Martin Luther King Jr's last night on earth may not sound like the most cheery subject but this Olivier award-winning two-hander by Memphis playwright Katori Hall is a surprisingly warm and humorous handling of some serious and interesting themes.

Played by Dave Fane, Dr King is shown as fallible and human. He blasphemes over his smelly shoes; he smokes the motel maid's cigarettes, flirting outrageously while castigating his wife for forgetting to pack his toothbrush. He's needy, vain, insecure and fearful: a real hero - with stinky feet of clay.

Directed by Fasitua Amosa, both actors are superb. Fane uses the dinky motel furniture to emphasise King's presence and makes a game attempt at King's patrician-sounding drawl (the maid calls him a "bougie Negro").

Nicole Whippy gives an exceptional performance, vivacious and spot-on in her exclamations as Camae the feisty, too-familiar maid who turns out to be more than a sassy stereotype. Hall's funny, feminist real-time script rolls off their tongues beautifully. Camae has the best lines: "God is funny as hell," she says. "God even likes dirty jokes."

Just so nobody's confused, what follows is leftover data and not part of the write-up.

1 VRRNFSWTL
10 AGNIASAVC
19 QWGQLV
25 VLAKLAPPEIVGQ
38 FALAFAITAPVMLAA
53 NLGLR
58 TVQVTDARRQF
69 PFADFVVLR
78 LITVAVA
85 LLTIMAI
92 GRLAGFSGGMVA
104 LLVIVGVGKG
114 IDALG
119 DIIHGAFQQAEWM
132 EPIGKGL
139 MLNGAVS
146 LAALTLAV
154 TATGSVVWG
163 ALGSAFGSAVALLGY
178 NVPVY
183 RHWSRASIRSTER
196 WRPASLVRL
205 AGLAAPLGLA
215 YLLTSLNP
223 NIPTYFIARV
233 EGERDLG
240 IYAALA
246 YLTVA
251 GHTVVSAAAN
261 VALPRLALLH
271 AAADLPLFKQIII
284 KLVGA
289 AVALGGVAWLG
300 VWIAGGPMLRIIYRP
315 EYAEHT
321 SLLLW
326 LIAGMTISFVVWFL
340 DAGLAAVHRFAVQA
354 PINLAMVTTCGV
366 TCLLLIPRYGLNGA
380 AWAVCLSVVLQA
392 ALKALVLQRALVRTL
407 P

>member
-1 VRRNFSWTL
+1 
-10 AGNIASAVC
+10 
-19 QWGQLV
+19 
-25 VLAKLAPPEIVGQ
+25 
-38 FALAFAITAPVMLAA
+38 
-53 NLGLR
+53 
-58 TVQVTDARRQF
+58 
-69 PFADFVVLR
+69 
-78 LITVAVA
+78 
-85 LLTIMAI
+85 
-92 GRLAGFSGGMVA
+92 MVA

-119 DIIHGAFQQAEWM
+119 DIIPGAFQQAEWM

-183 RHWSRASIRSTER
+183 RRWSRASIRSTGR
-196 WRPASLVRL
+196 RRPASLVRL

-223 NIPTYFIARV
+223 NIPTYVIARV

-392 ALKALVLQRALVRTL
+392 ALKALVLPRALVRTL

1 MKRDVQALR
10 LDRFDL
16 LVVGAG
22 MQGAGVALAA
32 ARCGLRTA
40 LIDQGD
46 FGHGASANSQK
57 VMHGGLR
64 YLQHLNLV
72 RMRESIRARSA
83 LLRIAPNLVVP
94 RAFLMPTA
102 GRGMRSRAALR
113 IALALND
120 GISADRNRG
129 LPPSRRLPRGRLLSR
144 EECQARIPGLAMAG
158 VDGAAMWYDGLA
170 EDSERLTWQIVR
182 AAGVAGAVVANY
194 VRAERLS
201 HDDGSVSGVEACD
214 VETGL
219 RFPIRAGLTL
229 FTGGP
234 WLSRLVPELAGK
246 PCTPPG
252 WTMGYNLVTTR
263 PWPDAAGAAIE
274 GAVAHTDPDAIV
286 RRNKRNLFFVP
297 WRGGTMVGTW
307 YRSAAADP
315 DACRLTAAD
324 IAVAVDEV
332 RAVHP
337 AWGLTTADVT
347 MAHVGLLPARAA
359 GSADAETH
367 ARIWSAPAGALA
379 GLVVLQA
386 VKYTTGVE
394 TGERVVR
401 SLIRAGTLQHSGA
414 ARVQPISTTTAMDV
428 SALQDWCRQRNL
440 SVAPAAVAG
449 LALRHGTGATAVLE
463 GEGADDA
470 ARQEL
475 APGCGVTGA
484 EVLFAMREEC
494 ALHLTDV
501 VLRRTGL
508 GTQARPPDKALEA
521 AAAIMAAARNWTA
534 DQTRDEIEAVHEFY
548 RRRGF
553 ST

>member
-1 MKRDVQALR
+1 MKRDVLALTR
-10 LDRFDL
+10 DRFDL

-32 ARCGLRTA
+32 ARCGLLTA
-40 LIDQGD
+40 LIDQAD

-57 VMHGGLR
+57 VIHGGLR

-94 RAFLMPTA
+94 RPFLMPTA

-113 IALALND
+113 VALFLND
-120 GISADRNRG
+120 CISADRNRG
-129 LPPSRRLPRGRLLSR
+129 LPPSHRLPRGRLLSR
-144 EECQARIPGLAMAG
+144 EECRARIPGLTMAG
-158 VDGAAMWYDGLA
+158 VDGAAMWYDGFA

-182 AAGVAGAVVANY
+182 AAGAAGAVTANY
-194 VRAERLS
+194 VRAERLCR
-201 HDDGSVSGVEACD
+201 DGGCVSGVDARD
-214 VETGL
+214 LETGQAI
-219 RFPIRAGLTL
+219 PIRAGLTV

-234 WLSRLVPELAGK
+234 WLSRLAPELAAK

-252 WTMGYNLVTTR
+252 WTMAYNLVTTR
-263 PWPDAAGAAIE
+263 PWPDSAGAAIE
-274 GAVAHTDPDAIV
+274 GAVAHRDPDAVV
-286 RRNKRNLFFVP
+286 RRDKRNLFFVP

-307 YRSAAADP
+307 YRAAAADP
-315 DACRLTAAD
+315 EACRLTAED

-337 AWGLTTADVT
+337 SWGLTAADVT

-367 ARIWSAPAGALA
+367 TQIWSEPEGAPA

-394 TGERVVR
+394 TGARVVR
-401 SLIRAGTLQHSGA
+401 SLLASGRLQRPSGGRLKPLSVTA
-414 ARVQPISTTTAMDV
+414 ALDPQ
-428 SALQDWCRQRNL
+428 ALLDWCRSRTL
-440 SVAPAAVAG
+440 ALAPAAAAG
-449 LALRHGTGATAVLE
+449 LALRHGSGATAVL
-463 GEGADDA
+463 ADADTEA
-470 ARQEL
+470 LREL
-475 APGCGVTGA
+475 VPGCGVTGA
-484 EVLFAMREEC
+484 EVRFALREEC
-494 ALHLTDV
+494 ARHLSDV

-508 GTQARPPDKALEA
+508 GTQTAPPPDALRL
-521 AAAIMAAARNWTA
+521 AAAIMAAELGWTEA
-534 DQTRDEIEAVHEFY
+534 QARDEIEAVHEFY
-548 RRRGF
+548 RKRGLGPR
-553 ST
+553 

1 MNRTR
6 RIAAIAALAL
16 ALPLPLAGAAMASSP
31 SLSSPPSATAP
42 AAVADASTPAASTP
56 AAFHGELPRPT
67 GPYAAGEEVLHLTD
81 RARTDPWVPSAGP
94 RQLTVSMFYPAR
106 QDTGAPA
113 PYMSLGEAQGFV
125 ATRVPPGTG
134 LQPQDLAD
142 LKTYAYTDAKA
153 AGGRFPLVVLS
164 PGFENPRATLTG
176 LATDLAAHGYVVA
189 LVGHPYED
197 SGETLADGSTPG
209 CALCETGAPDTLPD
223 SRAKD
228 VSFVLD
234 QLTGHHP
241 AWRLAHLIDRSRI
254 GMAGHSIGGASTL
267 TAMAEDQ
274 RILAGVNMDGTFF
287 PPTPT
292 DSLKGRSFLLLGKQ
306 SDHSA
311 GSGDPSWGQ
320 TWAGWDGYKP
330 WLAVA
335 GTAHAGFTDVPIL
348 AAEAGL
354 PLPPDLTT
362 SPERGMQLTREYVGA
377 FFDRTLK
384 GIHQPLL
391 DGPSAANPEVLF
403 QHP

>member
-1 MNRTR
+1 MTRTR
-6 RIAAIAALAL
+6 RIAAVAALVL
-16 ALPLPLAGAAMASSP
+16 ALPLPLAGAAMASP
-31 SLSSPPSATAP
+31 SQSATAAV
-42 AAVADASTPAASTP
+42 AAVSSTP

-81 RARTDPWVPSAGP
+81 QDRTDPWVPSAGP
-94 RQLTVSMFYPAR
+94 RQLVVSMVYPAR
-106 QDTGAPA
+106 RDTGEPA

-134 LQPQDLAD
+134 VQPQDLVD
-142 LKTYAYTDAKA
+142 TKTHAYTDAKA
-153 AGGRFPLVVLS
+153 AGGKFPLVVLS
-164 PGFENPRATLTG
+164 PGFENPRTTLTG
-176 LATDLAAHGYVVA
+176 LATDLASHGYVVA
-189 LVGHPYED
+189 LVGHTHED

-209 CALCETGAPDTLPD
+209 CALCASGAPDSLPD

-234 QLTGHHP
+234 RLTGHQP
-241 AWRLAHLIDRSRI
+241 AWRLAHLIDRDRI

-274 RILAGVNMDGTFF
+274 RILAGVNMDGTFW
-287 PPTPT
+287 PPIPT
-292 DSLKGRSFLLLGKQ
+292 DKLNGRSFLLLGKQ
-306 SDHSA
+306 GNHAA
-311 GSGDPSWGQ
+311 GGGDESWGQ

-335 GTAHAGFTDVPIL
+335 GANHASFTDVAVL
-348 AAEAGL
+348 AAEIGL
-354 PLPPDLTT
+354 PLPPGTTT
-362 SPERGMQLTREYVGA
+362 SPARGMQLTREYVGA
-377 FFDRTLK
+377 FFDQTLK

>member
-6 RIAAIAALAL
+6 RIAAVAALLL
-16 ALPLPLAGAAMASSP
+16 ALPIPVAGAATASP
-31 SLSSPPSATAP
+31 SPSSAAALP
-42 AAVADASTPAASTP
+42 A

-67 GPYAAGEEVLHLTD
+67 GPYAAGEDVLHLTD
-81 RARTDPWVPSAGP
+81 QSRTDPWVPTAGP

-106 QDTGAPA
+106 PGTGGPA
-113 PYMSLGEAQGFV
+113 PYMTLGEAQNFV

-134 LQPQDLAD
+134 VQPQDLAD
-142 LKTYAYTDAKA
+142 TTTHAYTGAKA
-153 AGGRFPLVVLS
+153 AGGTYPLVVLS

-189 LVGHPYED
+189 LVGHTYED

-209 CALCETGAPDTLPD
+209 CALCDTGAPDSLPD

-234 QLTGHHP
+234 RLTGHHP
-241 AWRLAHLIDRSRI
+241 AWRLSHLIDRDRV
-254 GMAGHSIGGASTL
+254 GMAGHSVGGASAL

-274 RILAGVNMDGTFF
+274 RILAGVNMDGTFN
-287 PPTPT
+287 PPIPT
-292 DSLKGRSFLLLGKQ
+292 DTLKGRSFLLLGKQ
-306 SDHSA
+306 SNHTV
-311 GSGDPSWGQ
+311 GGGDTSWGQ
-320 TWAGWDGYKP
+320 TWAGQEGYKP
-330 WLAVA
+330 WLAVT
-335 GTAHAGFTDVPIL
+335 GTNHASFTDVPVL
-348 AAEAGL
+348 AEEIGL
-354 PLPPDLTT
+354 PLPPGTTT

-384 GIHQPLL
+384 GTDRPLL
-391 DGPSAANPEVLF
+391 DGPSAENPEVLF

Advertisement

The contrast between King the orator and King backstage could be better underlined (we don't find out that in his last speech King actually said "I'm not fearing any man"). At a time of civil rights movement debate (non-violence vs physical defiance; commenting on poverty and war vs focusing solely on racial discrimination), we see King doubt his own tactics.

A counterpoint reminder of his achievements would have been useful (a pre-show glance at King's Wikipedia page and last speech will enhance your enjoyment).

Interestingly, while they have very different subjects, both The Mountaintop and Miria George's recently-produced play The Vultures critique leadership in the face of majority oppression, arguing that resistance is bigger than any sole Chosen One.

A spoken-word finale describes the imperfect "promised land" since King's death: the aftermath of Hurricane Katrina is "as American as apple pie". Written in 2009, the history (now poignantly) ends with America's first Black President. Remarkable value for $25; recommended.

LOWDOWN
What: The Mountaintop
Where & when: The Basement, until November 11
Reviewer: Janet McAllister